photograph by Richshell Allen, Pasadena City College photographer
– “What compelled you to write about social justice issues?”
– “How do you push past ‘writers’ block?'”
– “Can you talk about why many of your stories focus on mothers and daughters?”
– “How do you make decisions such as when to use first person versus third or when to choose present or past tense?”
– “Who are your favorite writers?”
At my last Tuesday’s reading at Pasadena City College, I was greeted by informed and engaged students, who asked questions such as the ones above. During my visit, I responded to students’ questions, performed poetry, read from Black Wings, and presented excerpts from my memoir-in-progress while projecting images. After my presentation, students lined up to purchase Black Wings and Borderlines volumes (on discount).
Referring to a comment that I had made about my secondary eduction in Karachi where I studied British writers without exposure to writers of color, a Latina said, “That’s my experience too. I enjoy Jane Austen, but I want to read literature that reflects my story!”
Another young man walked to my table. He didn’t ask to shake my hand because of COVID-19 warnings. Instead, his eyes pinned on mine, and he said, “Thank you!”
When I walked toward my car with my host Simona Supekar, she told me that her department almost cancelled my reading. “I’m glad we didn’t,” she said. “But your reading is probably the last public event this semester. Our courses are about to go online.”
The last time I blogged about a natural disaster was in 2008 when Hurricane Ike hit Houston. Schedules were disrupted, but people had experienced hurricanes before and knew that schools and colleges would open again, electricity would be restored, and water would recede. Life would normalize. But now, as COVID-19 impacts all corners of the globe and governments close borders and airports as they attempt to contain the virus, no one can predict what lies ahead.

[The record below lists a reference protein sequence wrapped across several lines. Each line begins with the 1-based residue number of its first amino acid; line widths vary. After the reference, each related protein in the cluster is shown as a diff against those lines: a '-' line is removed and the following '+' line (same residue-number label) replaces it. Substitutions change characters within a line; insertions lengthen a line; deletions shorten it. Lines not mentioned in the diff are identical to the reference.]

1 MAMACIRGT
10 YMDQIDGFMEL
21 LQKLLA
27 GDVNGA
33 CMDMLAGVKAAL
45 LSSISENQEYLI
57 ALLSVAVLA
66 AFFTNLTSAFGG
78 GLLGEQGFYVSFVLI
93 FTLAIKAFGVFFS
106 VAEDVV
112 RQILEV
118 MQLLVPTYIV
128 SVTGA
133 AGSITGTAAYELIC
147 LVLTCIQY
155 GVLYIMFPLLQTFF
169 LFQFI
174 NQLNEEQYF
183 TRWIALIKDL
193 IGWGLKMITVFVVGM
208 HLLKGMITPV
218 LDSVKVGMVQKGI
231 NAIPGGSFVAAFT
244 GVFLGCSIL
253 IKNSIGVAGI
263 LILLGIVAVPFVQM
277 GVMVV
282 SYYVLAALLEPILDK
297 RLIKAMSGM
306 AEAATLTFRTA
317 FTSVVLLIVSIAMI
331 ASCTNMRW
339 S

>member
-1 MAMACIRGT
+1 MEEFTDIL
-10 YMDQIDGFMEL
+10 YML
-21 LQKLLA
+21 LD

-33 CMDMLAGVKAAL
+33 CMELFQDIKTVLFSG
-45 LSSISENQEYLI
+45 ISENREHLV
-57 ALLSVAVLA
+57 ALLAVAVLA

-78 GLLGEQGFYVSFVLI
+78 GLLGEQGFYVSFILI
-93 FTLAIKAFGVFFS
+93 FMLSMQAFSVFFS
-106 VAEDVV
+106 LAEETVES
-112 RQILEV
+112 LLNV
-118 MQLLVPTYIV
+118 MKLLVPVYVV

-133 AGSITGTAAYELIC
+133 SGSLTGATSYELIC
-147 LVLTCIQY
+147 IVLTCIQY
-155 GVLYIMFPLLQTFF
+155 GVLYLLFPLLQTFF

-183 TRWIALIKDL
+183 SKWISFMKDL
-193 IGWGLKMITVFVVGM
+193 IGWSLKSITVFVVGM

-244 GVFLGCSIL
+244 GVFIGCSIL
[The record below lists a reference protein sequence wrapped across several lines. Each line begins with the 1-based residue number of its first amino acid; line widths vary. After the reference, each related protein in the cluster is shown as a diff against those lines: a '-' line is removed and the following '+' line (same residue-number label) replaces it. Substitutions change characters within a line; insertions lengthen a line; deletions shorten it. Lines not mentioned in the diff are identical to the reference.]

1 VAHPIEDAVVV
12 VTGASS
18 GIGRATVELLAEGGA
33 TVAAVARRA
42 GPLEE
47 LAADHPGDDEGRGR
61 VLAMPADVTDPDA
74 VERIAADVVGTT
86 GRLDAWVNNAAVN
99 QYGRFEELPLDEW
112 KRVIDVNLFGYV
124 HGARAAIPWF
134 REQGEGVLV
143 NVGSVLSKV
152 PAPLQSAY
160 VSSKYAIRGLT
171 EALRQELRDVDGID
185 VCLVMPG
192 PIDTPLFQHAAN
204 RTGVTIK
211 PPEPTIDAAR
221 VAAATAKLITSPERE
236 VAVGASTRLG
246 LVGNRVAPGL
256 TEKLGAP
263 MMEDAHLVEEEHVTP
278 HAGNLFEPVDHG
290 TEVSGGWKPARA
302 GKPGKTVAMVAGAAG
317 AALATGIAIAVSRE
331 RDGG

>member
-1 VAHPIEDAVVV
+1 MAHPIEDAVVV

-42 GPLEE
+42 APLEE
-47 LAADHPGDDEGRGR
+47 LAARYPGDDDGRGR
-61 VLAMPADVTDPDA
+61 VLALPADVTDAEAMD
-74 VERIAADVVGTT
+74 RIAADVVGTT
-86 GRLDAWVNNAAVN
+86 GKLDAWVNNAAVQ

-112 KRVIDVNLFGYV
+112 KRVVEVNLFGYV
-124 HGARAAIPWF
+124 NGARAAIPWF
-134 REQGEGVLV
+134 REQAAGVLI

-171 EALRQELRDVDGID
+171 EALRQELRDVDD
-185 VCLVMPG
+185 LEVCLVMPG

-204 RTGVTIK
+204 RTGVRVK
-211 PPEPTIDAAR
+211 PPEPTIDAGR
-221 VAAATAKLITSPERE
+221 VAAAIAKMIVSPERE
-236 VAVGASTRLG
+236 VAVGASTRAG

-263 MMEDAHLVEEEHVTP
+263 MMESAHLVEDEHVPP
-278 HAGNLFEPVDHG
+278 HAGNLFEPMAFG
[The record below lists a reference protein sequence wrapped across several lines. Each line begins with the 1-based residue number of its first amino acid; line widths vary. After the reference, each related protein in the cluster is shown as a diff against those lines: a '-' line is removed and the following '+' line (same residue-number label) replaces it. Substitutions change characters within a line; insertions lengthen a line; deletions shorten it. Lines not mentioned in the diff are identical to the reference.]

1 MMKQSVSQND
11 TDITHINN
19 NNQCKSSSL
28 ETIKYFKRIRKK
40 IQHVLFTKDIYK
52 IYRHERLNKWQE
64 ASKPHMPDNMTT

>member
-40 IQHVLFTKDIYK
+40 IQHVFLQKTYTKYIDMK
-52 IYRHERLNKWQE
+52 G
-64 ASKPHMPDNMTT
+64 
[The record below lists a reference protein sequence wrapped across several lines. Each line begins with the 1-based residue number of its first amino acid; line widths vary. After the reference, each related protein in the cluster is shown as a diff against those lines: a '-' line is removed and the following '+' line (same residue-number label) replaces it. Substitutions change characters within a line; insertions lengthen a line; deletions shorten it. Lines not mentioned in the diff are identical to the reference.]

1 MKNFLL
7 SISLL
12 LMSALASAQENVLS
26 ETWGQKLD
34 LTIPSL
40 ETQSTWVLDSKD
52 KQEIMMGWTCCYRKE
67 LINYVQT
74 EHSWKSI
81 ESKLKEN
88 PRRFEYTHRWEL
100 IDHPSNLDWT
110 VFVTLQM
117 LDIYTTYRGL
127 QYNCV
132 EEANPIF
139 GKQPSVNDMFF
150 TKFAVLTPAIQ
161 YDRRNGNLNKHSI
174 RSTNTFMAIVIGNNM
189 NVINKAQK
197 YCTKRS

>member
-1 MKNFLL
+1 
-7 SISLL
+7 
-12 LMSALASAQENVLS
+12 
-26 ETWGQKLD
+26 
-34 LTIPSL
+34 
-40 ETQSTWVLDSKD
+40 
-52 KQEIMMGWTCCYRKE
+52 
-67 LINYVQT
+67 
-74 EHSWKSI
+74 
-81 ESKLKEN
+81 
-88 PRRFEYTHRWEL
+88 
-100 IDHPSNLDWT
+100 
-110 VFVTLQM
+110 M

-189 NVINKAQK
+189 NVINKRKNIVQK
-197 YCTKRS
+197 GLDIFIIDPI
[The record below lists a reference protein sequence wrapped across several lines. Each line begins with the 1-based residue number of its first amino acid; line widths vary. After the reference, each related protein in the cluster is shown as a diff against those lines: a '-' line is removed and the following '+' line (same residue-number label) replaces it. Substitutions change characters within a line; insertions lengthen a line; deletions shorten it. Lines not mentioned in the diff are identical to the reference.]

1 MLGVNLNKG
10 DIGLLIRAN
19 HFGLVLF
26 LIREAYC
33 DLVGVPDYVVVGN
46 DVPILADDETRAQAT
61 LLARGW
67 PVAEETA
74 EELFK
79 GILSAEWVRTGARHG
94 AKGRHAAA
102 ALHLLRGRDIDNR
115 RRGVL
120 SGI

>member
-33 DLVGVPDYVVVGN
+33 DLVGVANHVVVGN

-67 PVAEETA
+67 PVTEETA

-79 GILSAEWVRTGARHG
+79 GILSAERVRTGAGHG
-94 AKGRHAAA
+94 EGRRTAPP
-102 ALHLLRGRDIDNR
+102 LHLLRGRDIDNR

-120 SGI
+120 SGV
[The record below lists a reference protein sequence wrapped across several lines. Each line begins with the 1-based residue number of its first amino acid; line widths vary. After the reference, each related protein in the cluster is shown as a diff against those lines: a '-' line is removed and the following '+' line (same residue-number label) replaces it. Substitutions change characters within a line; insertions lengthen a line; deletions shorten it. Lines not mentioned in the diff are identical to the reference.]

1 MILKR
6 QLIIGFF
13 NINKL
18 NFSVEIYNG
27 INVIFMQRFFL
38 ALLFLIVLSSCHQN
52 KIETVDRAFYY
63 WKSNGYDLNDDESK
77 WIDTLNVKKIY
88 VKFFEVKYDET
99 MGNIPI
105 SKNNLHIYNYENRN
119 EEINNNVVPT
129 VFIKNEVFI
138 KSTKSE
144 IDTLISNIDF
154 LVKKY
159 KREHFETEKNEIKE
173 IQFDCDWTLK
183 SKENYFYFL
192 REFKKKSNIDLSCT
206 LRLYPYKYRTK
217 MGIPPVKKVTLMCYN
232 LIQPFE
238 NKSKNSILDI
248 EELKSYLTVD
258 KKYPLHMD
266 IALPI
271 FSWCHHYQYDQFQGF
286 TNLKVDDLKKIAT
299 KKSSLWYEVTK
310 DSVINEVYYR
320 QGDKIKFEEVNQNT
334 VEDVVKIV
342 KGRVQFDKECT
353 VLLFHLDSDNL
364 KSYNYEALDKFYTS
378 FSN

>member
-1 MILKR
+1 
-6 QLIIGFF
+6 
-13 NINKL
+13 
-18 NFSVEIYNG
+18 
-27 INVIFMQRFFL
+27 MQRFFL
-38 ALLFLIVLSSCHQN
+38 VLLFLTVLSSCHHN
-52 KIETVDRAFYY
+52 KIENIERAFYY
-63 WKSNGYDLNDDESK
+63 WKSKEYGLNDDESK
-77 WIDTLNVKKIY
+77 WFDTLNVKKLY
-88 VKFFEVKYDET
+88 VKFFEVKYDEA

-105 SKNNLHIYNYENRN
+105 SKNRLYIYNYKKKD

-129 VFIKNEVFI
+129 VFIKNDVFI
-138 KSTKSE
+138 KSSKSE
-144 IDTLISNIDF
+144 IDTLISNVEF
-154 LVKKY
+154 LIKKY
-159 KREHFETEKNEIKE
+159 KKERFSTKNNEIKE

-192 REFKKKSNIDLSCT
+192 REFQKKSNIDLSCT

Over the 24-hour period since I began this blog post, seven million people residing in six counties in the Bay Area have been told to “shelter-in-place” and Italy’s death toll — as a result of the virus — has surged past 2,500.
Earlier this morning at Trader Joe’s, a line wrapped around the parking lot. Employees stood at the store entrance, allowing only 10 customers at a time to enter, and the purchase of meat, water, eggs, and other objects was rationed. Afterwards, I visited the Indian grocery store to pick up daal and a few other items for my kitchen. Most groceries and produce were in stock except for yellow onions — without which I can’t cook desi food. And earlier in the week, when I was purchasing classroom supplies at an office store, the first announcement that caught my eye was: “Hand sanitizer sold out!”
So much can change in just one week. And no one can predict how much time will pass before we land in the “new normal.”